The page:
But on the same right now, the minor minority report as a great job covering stories that involve our community and and stories that are interested, that are important to you. I know they are also part of the Maryl may old debate, debate. I know the minory report reporters covering that or covered that. So that is great. They're always involved. They're always there with with the in stories and covering things that matter to you. So you should check out the stories there. Go to minority reporter dotnet again. That's minority reporter dotnet. I am a subscriber to the minority reporter. I actually just renewed my subscription, so but I g you're very welcome, but I think it's a great obviously I'm a big fan of the paper and I read as much as I can. Also, you'll have the option to subscribe to it as well. If you go to the website there is a subscribe but there you can get the hard copy or the print version of the paper as your choice. But I definitely think you should take advantage of that opportunity also, if you guess Patty said when we were talking about these things, these ideas that we have. If you have any comments on that or questions or suggestions of your own, both the minority reporter and us here at inside the margins are would love to hear your feedback. All you have to do is any email to editor at my order reporter DOTNET. Again, that's editor at minority reporter DOTNET. They'll take an account to what you have to say or your suggestion and they love to hear from you and US as well at inside the margins. Just go to inside the margins radiocom there's a contact us section there. You can contact us and let us know what you think. Also, if you missed any past episodes of inside the margins, you can go to that site as well. We're also available on I heart and wherever you get your podcast or Patty, you are always awesome. I always appreciate you. Thank you so much and, like I said, Patty, I know you were aware this, but a lot of listeners were not aware of what happened in Tulsa a hundred years ago and an area called Black Wall Street. So there is a piece I'm going to play to end the show off. It's going to talk about a little bit what happened and also some great documentaries and and short films that can give you more information on that. It's definitely a piece of history that I think everyone should know about. Definitely it's good thing that. Thanks yea. Thank you, Patty. All right, Patty, and I will see you next week when I come back. I'll just say a couple quick things. I will play the piece. This is inside the margins. Welcome back to inside the margins. So Monday may thirty one mark the one hundredth anniversary for one of the worst acts of racial violence in American history. Was the Tulsa Race Nassacre. So what happened? Back in one thousand nine hundred and twenty one, a mob of white people tore down and burned the Greenwood district of Tolsac Homa, and this was a segregated part of the city and it was very prosperous and it was known as Black Wall Street, very to do bustling area and with the historians are saying over one thousand two hundred homes and buildings were destroyed by the violence and it killed anywhere between one hundred and three hundred people. And also, thanks to white dominated power structure the city of Tulsa and the state of a Cuoma, news what the massacre was pretty much wiped away from many official sources for decades, and I've bumped it to many people who told me they had never even heard of the masker before, people much older than me, you know, and I'm in my s. So I found that shocking that a lot of people were unaware of this story which, I guess, you know, with everything else happening, I can see how today that might have been buried, but I think it's an important story for people to hear about. So what I want to do I want to play a piece from Eric Degans from NPR, and I know sometimes it's hard to find books or take the time to find books to read up on things. So sometimes the best way to get educated is to watch films or documentaries about what happened, and Eric Degans from MPR has some...

...suggestions for films to watch for you to learn about what happened in Tulsa. For a long time that Tulsa race massacre was the attack America for God. It obliterated Tulsa, Oklahoma's prosperous black owned Greenwood district, also known as Black Wall Street. The riots by White Moms was hushed up by local officials and overlooked in history books. But that is changing as several TV outlets mark the centennial with documentaries on the massacre and it's aftermath. It's an effort to educate Americans on a horrendous attack which burned down over one two hundred homes and killed between one hundred and three hundred people. Among the best and most cinematic of these efforts is the history channel Film Tulsa Burning, the One thousand nine hundred and twenty one race massacre, Co directed by Emmy winners Stanley Nelson and executive produced by NBA star Russell Westbrook. This film opens with Reverend Robert Turner, pastor of historic Vernon a MEY church, who regularly visits Tulsa City Hall with a Bible and a bullhorn, reminding residents of the atrocity across referen Turner Pastors the Church where black people hid in a basement to avoid white moms one hundred years ago. He now supports efforts to excavate a local cemetery where victims of the massacre are rumored to have been dumped, and unmarked graves, and passing the church where the members that and the survivors never saw justice, that aregravated my spirit. It's an embarrassment that we have never had a district attorney investigate the worst crime in this city's history. See An inns film dreamland. The burning of Black Wall Street also toggles between recounting the history leading up to the attack and showing the legacy of its impact on modern Tulsa. Using archival footage and animated scenes, this film recreates the story of how black people, fleeing the overt racism of the confederate states after the civil war came to Oklahoma in hopes of finding less oppression. They helped to build the Greenwood district into a community filled with hundreds of black owned businesses. But when a group of armed black men tried to stop the lynching of a young black man unfairly accused of assaulting a white woman, tension built and to white mobs attack the Greenwood district. Animation and an actress reading the words of survivor Mary parish to recreate the same there is a great shadow in the sky. This cloud was caused by fast approaching air planes. It then dawned upon us that the enemy had organized in the night and was invading our district, the same as the Germans and Dadd France. I fled out the West door on Greenland, running amidst showers of bullets. A third film on PBS Tulsa, the fire and the forgotten, as a more personal touch, centered on the work of longtime Washington Post Journalist de nine L Brown. The film narrated by this Program Zone Michelle Martin, shows Brown interviewing descendants of attack victims, exploring efforts to find justice in the present. Yet with all her work on the massacre and it's aftermath. Brown notes. There's one thing she can't explain. oftentimes, black people are called on camera after something racist occurs to explain racism, to explain what happened, to explain the incident, but I can't explain why white people hate black people so much. After watching these three excellent films, viewers still may not understand exactly why this hatred exists, but they will learn just how deadly and how far reaching unchecked racism can be. I'm Eric Diggins, all right, so make sure you check out. If you don't have time to read up or read a book on what happened Tulsa, go and check all some of those suggestions by Eric and I appreciate the input from Eric degins. All right, that will do it for us this week. Thank you so much for joining us on inside the margins. Will be back next week. My Nice self and patty singer. Of course, want to thank the minority reporter for...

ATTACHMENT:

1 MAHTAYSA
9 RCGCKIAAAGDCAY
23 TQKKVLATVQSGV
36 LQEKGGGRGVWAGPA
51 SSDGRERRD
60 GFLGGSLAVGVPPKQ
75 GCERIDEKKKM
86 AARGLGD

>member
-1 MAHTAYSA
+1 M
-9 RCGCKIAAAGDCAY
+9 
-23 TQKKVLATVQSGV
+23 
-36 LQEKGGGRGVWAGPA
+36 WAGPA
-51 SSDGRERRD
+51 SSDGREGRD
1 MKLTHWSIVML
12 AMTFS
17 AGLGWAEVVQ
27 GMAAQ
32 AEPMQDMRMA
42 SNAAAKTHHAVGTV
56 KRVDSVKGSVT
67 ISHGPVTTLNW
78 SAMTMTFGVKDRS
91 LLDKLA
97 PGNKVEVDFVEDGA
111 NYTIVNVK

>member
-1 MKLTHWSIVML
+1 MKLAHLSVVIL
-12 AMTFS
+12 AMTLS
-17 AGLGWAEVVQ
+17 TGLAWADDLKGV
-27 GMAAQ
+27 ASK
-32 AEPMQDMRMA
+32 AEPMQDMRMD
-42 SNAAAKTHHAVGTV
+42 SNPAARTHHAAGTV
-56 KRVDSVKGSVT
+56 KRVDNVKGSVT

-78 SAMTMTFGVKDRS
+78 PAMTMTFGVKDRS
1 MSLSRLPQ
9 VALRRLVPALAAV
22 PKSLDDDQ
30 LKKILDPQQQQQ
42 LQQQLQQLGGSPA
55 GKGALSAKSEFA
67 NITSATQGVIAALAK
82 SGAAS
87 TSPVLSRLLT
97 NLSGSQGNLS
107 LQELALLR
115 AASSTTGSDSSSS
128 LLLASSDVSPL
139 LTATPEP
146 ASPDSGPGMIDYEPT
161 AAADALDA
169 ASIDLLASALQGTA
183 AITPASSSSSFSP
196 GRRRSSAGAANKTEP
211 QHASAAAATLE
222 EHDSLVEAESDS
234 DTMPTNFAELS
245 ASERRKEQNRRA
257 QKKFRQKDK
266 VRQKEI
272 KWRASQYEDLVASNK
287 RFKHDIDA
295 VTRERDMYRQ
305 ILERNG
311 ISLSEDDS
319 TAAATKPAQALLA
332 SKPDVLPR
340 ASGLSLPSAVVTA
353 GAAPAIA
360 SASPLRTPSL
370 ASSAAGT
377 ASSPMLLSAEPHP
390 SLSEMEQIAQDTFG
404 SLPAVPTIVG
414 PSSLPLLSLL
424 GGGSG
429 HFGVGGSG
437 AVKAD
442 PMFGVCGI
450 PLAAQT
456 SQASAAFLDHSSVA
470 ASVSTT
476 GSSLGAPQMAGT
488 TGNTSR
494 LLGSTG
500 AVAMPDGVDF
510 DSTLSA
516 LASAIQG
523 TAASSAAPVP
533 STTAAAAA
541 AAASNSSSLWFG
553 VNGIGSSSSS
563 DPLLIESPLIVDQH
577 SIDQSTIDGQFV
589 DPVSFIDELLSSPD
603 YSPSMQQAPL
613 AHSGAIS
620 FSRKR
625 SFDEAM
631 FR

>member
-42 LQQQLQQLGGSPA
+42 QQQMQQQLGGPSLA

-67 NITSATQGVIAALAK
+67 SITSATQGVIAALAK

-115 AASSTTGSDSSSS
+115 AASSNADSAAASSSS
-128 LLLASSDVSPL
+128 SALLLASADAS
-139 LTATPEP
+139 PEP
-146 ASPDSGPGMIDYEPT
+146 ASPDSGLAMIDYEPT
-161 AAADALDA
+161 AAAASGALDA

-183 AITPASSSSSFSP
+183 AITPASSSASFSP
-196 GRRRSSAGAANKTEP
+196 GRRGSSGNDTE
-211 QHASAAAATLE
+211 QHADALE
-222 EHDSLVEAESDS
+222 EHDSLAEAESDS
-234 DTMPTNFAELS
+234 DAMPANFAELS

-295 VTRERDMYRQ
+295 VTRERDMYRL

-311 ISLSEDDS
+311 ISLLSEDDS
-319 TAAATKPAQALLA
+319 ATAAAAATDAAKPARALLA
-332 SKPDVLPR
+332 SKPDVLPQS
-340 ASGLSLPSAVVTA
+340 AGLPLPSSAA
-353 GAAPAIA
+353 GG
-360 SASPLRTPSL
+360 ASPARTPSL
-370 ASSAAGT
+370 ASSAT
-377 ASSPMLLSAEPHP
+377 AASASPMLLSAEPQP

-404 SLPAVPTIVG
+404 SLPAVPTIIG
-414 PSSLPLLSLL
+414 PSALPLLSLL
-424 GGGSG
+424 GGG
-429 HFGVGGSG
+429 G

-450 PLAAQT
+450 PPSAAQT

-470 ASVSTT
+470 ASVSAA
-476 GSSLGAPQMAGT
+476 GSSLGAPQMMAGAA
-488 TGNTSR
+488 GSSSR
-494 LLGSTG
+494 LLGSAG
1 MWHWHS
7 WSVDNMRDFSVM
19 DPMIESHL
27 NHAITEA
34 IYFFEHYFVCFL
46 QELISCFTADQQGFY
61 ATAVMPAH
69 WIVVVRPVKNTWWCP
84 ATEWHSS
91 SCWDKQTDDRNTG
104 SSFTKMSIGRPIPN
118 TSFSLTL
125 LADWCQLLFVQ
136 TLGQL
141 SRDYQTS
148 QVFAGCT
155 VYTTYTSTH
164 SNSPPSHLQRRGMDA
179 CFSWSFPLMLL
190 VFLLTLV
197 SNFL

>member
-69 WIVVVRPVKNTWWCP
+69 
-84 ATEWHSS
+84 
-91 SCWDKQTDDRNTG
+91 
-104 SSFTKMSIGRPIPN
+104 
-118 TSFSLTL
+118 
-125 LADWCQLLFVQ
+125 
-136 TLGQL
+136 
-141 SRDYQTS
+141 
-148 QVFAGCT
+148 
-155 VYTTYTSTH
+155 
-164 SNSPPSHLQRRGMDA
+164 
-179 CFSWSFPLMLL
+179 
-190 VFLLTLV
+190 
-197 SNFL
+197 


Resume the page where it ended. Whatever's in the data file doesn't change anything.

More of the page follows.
...all is always doing such a great job and also covering so much news that's important to us, as well as the elections that are happening. So until next week, we are signing off for Patty Singer. I am Matt Wilson, see you next week. Do you have a topic that you would like to discussed on inside the margins? We would love to hear from you. Please send your thoughts, comments or questions to inside margins at gmailcom.